There remains a strong taboo around women deciding not to have infants, whatever their reason: whether it’s the climate crisis, the growing number
who choose to be childfree, or the increasingly divisive national debate about abortion. This taboo is even stronger in some developing countries, where often women have little agency over their reproductive choices, explaining why the conversation about climate crisis and reproduction tends to be a relatively western one. In common with much of the climate movement generally, it’s a relatively white one, too.
Part of the reason that talking about reproduction can inspire so much pushback, said Colin Hickey, a researcher at Utrecht University who concentrate on philosophy and climate ethics, is because the world is geared to having children. “We celebrate when people announce they are going to have kids, it’s sort of expected, it’s built into our taxation code, it’s built into our ad and film representation.”
Groups like Conceivable Future, said Hickey, offer a counterpoint to this persisting culture. “I think infusing the popular debate with some other sketches of viable alternative ways of living, where being childless is not necessarily seen as a kind of failing, actually can be helpful.”
Conceivable Future’s Kallman and Ferorelli insist they have no desire to prescribe or magistrate people’s options. Discussions about children and the climate crisis “tend to get stuck in this question of’ what people are doing’ with their reproductive lives, ” said Kallman. “We are totally agnostic about what people actually choose, whether they have five children, whether they have none.”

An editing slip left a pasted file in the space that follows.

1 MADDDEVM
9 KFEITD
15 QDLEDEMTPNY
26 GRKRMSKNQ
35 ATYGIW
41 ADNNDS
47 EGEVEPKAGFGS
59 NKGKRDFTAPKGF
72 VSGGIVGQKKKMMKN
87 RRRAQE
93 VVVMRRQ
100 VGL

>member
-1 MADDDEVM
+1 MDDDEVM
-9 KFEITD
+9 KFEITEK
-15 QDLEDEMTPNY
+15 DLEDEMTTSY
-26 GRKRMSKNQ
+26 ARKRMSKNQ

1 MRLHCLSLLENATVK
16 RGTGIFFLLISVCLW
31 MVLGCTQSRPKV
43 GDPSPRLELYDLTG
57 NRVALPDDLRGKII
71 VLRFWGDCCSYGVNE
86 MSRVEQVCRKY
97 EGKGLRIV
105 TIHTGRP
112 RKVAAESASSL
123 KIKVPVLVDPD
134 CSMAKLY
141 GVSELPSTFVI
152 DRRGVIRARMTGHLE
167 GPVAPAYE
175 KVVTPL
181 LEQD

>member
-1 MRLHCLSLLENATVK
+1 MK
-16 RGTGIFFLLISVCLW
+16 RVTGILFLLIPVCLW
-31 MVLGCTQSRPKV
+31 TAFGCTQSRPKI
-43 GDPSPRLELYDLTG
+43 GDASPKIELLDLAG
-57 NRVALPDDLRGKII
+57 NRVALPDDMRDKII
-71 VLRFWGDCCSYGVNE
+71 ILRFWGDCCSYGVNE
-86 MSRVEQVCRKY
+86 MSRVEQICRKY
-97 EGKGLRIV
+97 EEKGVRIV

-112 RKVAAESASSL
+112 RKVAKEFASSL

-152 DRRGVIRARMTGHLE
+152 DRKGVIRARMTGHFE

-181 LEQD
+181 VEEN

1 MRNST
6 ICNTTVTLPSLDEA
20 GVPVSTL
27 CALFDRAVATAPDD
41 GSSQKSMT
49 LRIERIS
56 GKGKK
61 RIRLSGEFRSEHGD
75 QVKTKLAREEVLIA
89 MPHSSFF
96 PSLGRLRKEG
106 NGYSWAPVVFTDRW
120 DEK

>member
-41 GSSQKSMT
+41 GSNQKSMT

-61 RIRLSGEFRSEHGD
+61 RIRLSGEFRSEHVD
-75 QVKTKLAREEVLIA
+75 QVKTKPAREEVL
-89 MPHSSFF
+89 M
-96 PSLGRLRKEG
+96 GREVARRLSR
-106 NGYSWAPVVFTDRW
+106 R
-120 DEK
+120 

The aim, she said, is to draw attention to the fact people are having to ask this question at all: “It’s an impossible question in an impossible time.”
For the more than 330 members of the U.K. organization
BirthStrike, the impossible decision has been induced. Each has signed a voluntary declaration that they’ve decided not to have children while the political will to tackle climate change continues to languish.
The group’s founder, Blythe Pepino, a 33 -year-old musician from the U.K ., wanted to have children with her partner. But then she found herself haunted by climate change research — in particular the grim 2018 U.N. report that
warned we have just 12 years to get our act together on climate change. Suddenly awakened to the fullest extent of the crisis, her motherhood ambitions dissolved.
She wondered if others felt the same. “I put it out on Facebook and I got like 50 people coming back saying,’ I think I’m in the same situation as you, I’m interested in this, I’m willing to sign up’.”
And so, in 2018, she formed BirthStrike. The purpose of the organisation is not to judge people for their choices, said Pepino, but instead to get the message out about ecological breakdown, “to wake people up, ” and bringing them together.
As with Conceivable Future, Pepino takes aches to distance herself from the population control movement. Instead, she wants to galvinize this anxiety around having children into an activist movement and a subsistence network.
public dispute her organization inspires helps her reach people with her climate activism message. It also uncovers her to online vitriol. “I insure people saying’ I wouldn’t rape you anyway’ or’ You’d be a terrible mom, thank god the libtards are all stopping giving birth’, ” said Pepino.